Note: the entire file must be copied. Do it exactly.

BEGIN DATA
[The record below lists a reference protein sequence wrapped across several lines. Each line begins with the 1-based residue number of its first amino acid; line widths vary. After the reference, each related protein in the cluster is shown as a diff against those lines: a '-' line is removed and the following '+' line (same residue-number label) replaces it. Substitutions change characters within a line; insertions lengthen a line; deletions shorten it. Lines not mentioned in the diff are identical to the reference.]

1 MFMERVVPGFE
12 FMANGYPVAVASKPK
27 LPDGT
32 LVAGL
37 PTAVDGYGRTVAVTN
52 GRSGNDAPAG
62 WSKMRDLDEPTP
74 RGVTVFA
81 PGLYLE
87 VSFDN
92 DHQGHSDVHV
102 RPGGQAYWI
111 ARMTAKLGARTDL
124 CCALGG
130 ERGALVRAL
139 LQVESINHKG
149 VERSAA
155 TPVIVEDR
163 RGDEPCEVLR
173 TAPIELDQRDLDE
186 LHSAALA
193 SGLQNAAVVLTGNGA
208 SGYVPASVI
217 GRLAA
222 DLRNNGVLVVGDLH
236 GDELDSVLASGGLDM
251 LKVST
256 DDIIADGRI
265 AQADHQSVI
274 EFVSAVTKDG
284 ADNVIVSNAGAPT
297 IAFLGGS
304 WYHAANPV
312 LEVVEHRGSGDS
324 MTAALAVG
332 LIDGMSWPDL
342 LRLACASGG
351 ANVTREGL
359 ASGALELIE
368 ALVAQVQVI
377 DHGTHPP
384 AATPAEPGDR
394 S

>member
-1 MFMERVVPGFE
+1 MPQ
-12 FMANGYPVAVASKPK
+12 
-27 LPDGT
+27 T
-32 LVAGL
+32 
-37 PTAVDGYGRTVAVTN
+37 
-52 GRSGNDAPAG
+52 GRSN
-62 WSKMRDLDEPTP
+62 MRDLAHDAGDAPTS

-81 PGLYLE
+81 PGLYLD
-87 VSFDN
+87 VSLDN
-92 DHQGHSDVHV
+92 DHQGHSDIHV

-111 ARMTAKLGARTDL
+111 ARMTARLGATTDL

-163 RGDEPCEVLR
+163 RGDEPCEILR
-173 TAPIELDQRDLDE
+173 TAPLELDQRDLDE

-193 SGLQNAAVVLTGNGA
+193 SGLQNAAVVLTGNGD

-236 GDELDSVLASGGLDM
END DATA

[The record below lists a reference protein sequence wrapped across several lines. Each line begins with the 1-based residue number of its first amino acid; line widths vary. After the reference, each related protein in the cluster is shown as a diff against those lines: a '-' line is removed and the following '+' line (same residue-number label) replaces it. Substitutions change characters within a line; insertions lengthen a line; deletions shorten it. Lines not mentioned in the diff are identical to the reference.]

1 MFMERVVPGFE
12 FMANGYPVAVASKPK
27 LPDGT
32 LVAGL
37 PTAVDGYGRTVAVTN
52 GRSGNDAPAG
62 WSKMRDLDEPTP
74 RGVTVFA
81 PGLYLE
87 VSFDN
92 DHQGHSDVHV
102 RPGGQAYWI
111 ARMTAKLGARTDL
124 CCALGG
130 ERGALVRAL
139 LQVESINHKG
149 VERSAA
155 TPVIVEDR
163 RGDEPCEVLR
173 TAPIELDQRDLDE
186 LHSAALA
193 SGLQNAAVVLTGNGA
208 SGYVPASVI
217 GRLAA
222 DLRNNGVLVVGDLH
236 GDELDSVLASGGLDM
251 LKVST
256 DDIIADGRI
265 AQADHQSVI
274 EFVSAVTKDG
284 ADNVIVSNAGAPT
297 IAFLGGS
304 WYHAANPV
312 LEVVEHRGSGDS
324 MTAALAVG
332 LIDGMSWPDL
342 LRLACASGG
351 ANVTREGL
359 ASGALELIE
368 ALVAQVQVI
377 DHGTHPP
384 AATPAEPGDR
394 S

>member
-1 MFMERVVPGFE
+1 MPQ
-12 FMANGYPVAVASKPK
+12 
-27 LPDGT
+27 T
-32 LVAGL
+32 
-37 PTAVDGYGRTVAVTN
+37 
-52 GRSGNDAPAG
+52 GRSN
-62 WSKMRDLDEPTP
+62 MRDLAHDAGDAPTS

-81 PGLYLE
+81 PGLYLD
-87 VSFDN
+87 VSLDN
-92 DHQGHSDVHV
+92 DHQGHSDIHV

-111 ARMTAKLGARTDL
+111 ARMTARLGATTDL

-163 RGDEPCEVLR
+163 RGDEPCEILR
-173 TAPIELDQRDLDE
+173 TAPLELDQRDLDE

-193 SGLQNAAVVLTGNGA
+193 SGLQNAAVVLTGNGD

-236 GDELDSVLASGGLDM